- The Washington Times - Saturday, August 2, 2008

VIENNA, Austria | The International Atomic Energy Agency on Friday adopted a plan for inspecting India’s reactors, moving New Delhi one step closer to a landmark nuclear deal with Washington.

The safeguards agreement with the U.N. nuclear watchdog was essential before India can finalize the pact with the United States that would end more than three decades of nuclear isolation. The deal will open India’s civilian reactors to international inspections in exchange for the nuclear fuel and technology it has been denied by its refusal to sign the nuclear Non-Proliferation Treaty and its testing of atomic weapons.

The agreement approved by the IAEA’s 35-member board will effectively allow U.N. monitors access to 14 existing or planned Indian nuclear reactors by 2014.

Without IAEA safeguards, India cannot import nuclear technology from the 45-nation Nuclear Suppliers Group (NSG), which includes the United States. India must now strike a separate agreement with the NSG. The U.S. Congress will then need to approve the U.S.-India accord.

The deal is seen as the cornerstone of a budding strategic partnership between the United States and India, which was officially neutral during the Cold War but had warm relations with the Soviet Union.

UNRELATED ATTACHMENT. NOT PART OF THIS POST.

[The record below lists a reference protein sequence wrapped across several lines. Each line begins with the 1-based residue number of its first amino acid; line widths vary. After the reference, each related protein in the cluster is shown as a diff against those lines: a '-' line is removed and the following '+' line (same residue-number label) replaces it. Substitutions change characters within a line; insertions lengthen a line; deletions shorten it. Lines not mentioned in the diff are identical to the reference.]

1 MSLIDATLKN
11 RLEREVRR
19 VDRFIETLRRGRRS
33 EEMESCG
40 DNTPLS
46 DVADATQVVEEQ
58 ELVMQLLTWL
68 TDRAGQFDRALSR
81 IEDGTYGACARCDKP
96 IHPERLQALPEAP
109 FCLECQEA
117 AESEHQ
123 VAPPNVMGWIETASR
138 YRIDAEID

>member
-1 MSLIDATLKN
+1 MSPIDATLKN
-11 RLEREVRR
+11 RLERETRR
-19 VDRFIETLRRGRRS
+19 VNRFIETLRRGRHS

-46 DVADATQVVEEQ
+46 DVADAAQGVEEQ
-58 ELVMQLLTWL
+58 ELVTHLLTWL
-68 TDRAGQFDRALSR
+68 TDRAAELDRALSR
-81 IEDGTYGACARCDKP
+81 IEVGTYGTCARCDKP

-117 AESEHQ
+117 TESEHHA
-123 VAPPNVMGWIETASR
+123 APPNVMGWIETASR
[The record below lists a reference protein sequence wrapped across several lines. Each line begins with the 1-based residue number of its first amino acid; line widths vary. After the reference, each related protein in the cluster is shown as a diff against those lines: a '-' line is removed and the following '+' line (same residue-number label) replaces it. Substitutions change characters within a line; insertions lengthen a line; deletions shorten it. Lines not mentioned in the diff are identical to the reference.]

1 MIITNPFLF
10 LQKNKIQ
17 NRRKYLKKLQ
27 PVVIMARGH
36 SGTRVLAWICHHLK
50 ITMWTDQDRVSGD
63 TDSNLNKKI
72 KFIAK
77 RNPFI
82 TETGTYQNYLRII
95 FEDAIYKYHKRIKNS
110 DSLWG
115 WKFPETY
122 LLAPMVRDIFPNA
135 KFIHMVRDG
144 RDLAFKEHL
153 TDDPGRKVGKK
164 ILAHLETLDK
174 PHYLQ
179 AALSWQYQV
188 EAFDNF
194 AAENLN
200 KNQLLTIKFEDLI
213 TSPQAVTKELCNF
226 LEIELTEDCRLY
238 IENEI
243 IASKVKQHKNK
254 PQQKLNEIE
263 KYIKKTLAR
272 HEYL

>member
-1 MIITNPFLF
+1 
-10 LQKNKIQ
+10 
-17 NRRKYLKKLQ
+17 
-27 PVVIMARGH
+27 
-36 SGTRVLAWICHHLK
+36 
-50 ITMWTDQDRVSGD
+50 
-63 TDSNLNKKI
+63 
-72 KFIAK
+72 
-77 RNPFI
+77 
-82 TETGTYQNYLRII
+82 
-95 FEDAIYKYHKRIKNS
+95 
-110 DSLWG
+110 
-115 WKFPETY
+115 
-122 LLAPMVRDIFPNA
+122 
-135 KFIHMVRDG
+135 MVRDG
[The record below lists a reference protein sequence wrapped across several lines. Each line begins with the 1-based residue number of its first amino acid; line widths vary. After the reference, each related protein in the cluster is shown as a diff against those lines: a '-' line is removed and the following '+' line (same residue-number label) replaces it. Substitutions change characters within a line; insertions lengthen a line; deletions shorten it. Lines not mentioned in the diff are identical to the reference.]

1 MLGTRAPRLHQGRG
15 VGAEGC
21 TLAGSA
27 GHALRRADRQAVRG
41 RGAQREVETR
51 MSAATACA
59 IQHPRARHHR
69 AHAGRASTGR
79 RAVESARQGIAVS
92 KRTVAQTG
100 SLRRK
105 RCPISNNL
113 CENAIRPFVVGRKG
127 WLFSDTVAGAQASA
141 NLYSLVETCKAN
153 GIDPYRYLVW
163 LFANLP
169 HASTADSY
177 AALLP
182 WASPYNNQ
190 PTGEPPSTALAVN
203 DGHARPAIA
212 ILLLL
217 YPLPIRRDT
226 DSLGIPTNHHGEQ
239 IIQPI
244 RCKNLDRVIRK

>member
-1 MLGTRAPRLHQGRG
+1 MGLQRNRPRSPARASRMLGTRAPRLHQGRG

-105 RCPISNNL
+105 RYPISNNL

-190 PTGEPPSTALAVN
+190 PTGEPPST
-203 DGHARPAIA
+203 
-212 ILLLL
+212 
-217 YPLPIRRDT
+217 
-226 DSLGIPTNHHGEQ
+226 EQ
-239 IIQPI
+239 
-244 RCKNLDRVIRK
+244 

IAEA chief Mohamed ElBaradei said the safeguard agreement is “good for India; it’s good for the world.”

State Department spokesman Gonzalo Gallegos said the U.S. was pleased with the IAEA approval and looked forward to a “successful encounter” with the NSG.

“We believe this is important, not only for us and our bilateral relationship with India, but for rest of the world,” Mr. Gallegos said.

The U.S.-India deal is considered one of President Bush’s top foreign policy initiatives, and the administration is eager to tie up loose ends before leaving office.

Gregory L. Schulte, chief U.S. envoy to the nuclear agency, said it would strengthen nonproliferation.

“Today’s agreement represents a major step forward to opening civil nuclear cooperation with India while strengthening the world’s nonproliferation regime,” he told reporters after approval.

Indian Prime Minister Manmohan Singh said he was “delighted” at the IAEA approval.

“This is an important day for India, and for our civil nuclear initiative for the resumption of India’s cooperation with our friends abroad,” Mr. Singh said. “As we move forward toward our goal of sustainable development and energy security, the peaceful uses of atomic energy will play an increasingly important role.”

Iran, which is under international pressure to scrap its own nuclear program because of suspicion it is aimed at producing weapons, was among those with reservations about the plan.

Ali Ashgar Soltanieh, Iran’s top representative to the IAEA, said Tehran was seriously concerned about what he called a U.S. double standard.

Pakistan, India’s neighboring archrival, has been vocal in its opposition to the deal, but did not oppose the consensus decision by the IAEA board. In a letter to members of the nuclear agency’s board and the NSG, Pakistan said the safeguards agreement “threatens to increase the chances of a nuclear arms race in the subcontinent.”

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